The challenge of working in hospitality: The huge amount of turnover, "especially right now with COVID and unemployment. It creates a challenge on the HR side to convince people to come into the hospitality industry." 

NICOLE GARCIA, SHRM-CP, is CEO and founder of HR consultancy Integrate & Elevate, Los Angeles. She has worked in HR since 2014 for companies throughout California, including as leave of absence claims manager for Cigna, HR administrator for National Debt Relief, HR generalist equivalent for Irell & Manella, head of HR/senior manager at Farm Sanctuary, and human capital consultant for Deloitte. She has a bachelor's degree in business administration from Concordia University in Irvine, Calif.; a master's degree in HR management from the University of Southern California; and a certificate in diversity, equity and inclusion in the workplace from the University of South Florida. 

Best college class: "My class in HR strategy has helped me the most in my HR career. It focused on providing the business case for initiatives that would provide a return on investment for the organization and improve bottom-line results," she said. The class helped students better communicate the value of HR, such as by "improving performance or productivity by providing learning development or fostering a culture of engagement in order to achieve the organization's goal."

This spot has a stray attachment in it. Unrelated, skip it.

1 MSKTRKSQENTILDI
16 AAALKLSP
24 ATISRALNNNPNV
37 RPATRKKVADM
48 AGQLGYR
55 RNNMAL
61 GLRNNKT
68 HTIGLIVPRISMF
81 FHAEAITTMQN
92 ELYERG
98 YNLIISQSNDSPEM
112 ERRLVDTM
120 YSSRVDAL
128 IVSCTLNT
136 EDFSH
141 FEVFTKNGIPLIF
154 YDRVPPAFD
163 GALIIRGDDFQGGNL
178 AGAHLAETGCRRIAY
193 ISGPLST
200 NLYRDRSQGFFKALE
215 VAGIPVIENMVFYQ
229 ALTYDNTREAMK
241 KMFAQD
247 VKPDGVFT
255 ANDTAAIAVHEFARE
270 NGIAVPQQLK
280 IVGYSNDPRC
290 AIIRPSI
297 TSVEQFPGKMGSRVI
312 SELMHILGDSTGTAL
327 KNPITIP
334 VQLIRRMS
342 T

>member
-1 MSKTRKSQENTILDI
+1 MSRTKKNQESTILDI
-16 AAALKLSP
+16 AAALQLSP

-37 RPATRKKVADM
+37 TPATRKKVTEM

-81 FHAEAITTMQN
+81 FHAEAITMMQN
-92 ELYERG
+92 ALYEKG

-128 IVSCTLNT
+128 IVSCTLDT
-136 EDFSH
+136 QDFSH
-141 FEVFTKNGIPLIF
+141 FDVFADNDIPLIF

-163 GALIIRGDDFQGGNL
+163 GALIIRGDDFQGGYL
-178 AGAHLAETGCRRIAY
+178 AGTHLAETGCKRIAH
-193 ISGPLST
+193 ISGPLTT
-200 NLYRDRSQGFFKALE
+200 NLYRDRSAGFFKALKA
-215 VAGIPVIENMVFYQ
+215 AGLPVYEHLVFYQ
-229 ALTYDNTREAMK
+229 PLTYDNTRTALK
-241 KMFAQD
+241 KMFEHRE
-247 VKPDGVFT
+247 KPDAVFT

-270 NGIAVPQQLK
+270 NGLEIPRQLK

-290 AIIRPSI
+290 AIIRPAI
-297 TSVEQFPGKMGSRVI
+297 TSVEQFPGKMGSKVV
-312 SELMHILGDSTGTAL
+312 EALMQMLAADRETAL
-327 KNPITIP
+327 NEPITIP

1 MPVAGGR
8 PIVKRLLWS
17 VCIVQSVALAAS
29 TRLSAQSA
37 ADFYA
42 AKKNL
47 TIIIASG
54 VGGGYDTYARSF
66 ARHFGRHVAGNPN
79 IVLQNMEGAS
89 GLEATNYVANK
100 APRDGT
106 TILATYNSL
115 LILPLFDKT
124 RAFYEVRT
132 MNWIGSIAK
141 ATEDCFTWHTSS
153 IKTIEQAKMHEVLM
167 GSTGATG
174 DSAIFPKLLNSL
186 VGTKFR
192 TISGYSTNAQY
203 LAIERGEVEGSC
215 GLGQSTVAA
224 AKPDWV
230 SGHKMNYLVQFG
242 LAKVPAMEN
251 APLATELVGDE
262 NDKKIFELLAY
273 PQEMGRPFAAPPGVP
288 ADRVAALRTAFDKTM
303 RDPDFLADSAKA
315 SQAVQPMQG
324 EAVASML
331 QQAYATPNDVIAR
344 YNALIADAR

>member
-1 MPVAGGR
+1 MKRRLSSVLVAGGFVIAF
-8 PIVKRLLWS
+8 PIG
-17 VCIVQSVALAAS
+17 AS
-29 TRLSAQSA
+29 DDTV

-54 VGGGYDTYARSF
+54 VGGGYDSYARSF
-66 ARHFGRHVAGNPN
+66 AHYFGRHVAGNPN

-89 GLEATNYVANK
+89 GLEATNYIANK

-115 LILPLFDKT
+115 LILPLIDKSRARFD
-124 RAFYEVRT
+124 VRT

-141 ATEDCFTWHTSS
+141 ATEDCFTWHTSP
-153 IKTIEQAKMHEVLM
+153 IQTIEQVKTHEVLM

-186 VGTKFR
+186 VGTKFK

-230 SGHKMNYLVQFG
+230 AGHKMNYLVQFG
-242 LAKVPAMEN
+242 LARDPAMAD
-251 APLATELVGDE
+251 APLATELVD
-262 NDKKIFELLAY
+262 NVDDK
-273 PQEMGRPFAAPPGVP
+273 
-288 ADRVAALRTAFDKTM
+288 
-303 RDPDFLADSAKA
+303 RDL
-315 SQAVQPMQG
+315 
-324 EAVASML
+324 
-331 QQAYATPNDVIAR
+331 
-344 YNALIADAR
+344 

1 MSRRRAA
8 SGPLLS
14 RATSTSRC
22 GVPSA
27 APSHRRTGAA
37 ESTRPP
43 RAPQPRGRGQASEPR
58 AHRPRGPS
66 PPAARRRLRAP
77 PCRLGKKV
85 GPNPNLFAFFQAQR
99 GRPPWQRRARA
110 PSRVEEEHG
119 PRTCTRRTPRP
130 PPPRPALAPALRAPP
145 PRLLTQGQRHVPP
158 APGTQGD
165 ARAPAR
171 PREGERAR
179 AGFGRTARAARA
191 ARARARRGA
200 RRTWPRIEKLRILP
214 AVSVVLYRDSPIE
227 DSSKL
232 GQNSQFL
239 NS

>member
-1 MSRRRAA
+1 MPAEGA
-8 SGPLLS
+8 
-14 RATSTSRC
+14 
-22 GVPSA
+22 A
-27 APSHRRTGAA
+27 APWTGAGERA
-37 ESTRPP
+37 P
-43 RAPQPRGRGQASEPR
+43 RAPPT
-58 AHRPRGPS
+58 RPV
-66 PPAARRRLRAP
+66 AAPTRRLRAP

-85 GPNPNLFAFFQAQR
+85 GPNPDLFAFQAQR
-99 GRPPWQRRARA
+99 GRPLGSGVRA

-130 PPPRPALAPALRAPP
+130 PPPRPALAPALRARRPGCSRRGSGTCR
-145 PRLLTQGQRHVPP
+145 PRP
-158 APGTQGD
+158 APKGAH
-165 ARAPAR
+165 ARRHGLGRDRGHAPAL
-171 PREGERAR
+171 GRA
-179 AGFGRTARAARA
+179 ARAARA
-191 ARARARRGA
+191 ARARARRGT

College class she wished she had taken: "I wish I had taken an introductory accounting class to prepare me to work in HR. As a strategic leader and advisor in the organizations I serve, I often review enterprisewide and departmental financial statements. It would have been helpful to have a baseline understanding of how to read financial statements and how each type of statement interacts with the other. This would have given me the necessary context to make more informed recommendations and be a highly effective business partner."

Other advice: Consider creating your own personal "board of directors" to give you feedback on your career. Garcia's advisors include the CHRO at a former employer, a CHRO from a nonprofit, an emotional intelligence coach she heard speak on campus, and the CEO of an investor board. She said she'd also like to add a CFO to the mix.

"I meet with them at least every quarter," she said, adding that she jots down questions ahead of the informal, individual consultations. For example, she might ask one if she's on track in her approach to reviewing a performance management system or seek advice in reading a financial statement. 

ANGIE HERRERA is senior HR partner representative at United Airlines, Chicago. She has worked in HR since 2003 and holds an associate degree in computer science from Fox College in Bedford Park, Ill., and an undergraduate degree in organizational leadership from Roosevelt University in Chicago. She has her SHRM-PMQ and SHRM Essentials of Human Resources certificate. She is a certified administrative professional, has an organizational management certification from the International Association of Administrative Professionals and completed the Women's Leadership Certificate Program: Hispanic Alliance Career Enhancement.